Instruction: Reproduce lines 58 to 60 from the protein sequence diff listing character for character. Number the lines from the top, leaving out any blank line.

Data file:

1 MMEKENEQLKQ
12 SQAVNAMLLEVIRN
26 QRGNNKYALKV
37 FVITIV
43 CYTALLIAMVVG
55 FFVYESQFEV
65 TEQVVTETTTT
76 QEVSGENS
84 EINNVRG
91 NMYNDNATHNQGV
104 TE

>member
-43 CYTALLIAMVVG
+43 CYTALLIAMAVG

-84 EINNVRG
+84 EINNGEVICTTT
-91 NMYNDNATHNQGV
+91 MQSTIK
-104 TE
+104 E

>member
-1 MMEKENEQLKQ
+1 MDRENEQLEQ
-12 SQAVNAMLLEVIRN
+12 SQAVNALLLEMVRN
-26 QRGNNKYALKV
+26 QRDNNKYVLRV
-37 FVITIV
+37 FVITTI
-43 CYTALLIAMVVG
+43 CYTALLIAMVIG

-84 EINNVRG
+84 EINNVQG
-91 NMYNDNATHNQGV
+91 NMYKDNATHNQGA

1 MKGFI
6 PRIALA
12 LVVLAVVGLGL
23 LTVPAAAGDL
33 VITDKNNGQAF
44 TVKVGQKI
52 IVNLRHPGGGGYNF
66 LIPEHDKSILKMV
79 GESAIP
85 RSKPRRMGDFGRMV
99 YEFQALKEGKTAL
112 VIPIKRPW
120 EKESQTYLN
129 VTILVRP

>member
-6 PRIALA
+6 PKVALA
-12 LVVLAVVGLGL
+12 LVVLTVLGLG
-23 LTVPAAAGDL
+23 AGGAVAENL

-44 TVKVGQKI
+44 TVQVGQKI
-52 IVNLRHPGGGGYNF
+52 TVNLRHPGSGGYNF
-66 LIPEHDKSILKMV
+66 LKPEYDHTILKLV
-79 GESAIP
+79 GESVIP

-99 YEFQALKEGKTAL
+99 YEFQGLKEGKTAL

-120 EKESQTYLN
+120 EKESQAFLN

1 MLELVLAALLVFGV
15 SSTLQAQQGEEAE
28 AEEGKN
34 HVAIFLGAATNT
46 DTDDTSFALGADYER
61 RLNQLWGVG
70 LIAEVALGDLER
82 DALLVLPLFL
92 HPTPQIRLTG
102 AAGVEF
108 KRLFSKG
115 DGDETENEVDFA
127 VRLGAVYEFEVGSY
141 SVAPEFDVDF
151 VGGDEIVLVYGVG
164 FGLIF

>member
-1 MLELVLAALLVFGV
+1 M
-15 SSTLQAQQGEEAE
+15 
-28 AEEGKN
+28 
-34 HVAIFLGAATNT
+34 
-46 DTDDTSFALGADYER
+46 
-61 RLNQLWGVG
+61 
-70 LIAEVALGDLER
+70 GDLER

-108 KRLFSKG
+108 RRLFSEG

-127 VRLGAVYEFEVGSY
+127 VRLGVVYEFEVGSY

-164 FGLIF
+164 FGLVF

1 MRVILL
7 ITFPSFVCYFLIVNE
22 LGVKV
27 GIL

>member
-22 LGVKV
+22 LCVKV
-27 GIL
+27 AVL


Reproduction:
+44 TVQVGQKI
-52 IVNLRHPGGGGYNF
+52 TVNLRHPGSGGYNF